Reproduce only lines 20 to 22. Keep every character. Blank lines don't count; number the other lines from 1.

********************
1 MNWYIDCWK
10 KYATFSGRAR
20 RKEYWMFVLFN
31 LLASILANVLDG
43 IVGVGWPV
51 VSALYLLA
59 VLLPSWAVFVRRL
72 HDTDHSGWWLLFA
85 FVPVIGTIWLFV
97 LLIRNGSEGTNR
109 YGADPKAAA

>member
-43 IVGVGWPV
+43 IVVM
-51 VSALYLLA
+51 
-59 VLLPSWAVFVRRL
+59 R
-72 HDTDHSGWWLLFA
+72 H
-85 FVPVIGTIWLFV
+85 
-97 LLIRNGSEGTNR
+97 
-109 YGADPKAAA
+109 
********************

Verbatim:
+72 H
-85 FVPVIGTIWLFV
+85 